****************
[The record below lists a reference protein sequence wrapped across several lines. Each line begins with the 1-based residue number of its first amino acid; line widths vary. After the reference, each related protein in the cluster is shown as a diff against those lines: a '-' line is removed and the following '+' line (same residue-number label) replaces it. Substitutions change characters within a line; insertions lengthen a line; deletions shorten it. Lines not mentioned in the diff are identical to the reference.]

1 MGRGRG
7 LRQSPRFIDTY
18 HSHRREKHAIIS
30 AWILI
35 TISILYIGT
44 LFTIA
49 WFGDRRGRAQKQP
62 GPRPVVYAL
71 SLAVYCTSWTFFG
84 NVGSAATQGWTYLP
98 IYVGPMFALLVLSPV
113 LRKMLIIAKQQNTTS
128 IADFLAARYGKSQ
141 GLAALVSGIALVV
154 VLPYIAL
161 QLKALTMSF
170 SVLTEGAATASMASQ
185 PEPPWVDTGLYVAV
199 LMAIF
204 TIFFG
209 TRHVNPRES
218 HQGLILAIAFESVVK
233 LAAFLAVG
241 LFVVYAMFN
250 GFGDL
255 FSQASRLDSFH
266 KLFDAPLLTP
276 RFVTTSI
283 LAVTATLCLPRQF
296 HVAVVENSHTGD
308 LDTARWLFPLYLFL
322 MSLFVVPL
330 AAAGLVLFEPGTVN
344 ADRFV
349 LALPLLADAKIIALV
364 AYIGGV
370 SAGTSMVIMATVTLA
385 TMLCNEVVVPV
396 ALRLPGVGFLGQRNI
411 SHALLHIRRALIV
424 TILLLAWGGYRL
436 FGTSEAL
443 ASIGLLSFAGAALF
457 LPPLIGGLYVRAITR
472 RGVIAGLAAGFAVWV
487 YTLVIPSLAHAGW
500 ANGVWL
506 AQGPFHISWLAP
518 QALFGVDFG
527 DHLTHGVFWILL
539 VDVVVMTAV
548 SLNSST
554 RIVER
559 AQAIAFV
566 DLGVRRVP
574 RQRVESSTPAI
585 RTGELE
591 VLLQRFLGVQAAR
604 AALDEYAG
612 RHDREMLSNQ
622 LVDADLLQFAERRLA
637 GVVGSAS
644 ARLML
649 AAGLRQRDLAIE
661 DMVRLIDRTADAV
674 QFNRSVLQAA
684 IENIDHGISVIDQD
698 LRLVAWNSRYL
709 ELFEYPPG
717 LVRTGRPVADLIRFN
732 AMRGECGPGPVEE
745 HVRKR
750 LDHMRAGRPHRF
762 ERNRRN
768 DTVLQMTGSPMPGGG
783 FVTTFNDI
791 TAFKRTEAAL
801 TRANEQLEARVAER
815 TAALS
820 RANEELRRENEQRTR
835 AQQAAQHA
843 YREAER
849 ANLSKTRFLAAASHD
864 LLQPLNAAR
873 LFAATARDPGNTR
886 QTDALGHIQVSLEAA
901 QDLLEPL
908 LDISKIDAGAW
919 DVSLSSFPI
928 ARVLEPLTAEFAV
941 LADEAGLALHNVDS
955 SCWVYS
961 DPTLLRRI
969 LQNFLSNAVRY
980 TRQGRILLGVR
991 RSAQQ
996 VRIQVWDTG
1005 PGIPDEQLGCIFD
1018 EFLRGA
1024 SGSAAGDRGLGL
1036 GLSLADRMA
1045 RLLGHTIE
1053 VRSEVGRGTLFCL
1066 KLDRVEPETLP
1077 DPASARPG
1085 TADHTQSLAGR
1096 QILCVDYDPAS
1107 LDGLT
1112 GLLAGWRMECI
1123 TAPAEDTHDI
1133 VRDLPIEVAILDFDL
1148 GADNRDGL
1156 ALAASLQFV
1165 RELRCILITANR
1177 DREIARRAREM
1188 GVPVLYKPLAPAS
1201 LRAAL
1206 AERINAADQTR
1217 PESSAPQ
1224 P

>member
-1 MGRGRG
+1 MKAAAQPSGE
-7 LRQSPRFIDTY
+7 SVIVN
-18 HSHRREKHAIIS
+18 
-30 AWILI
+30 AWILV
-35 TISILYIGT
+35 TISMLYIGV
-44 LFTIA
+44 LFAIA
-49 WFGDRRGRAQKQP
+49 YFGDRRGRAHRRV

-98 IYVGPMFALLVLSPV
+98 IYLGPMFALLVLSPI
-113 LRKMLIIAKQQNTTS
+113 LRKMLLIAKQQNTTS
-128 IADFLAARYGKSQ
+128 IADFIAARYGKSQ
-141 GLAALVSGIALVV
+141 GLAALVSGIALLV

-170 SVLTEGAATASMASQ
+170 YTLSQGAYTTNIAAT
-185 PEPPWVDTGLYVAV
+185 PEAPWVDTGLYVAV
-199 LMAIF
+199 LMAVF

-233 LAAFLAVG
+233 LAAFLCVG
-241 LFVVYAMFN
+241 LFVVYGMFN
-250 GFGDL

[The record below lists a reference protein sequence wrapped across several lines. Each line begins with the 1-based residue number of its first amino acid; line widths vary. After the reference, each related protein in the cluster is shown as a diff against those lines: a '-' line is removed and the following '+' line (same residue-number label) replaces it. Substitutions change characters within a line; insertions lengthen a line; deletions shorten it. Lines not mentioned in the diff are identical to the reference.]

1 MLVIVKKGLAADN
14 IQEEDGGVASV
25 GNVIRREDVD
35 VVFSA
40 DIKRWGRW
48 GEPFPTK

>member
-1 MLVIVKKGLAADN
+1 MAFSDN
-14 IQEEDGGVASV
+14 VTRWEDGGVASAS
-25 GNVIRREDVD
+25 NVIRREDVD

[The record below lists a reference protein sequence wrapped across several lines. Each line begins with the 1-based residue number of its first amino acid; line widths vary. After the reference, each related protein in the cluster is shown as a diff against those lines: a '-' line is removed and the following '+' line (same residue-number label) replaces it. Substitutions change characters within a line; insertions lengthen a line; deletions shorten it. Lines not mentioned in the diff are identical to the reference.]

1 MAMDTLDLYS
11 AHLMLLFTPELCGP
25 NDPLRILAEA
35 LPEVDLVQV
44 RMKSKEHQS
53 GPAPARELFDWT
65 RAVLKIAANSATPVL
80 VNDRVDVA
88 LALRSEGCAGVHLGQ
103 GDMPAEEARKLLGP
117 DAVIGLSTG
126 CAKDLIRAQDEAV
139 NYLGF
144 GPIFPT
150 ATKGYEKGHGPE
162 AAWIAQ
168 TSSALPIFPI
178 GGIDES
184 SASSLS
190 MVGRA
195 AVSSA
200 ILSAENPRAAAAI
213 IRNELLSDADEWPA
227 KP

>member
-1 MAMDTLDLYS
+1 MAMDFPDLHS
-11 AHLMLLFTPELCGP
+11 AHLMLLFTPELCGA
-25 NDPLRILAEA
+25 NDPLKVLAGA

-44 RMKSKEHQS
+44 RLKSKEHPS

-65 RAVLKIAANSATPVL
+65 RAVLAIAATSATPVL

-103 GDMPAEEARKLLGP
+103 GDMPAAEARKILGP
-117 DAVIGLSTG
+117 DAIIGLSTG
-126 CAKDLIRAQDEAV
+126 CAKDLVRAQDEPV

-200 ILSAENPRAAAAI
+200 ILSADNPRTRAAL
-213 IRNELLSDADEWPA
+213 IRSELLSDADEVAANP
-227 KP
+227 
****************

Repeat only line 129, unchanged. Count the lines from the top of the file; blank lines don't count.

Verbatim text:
-30 AWILI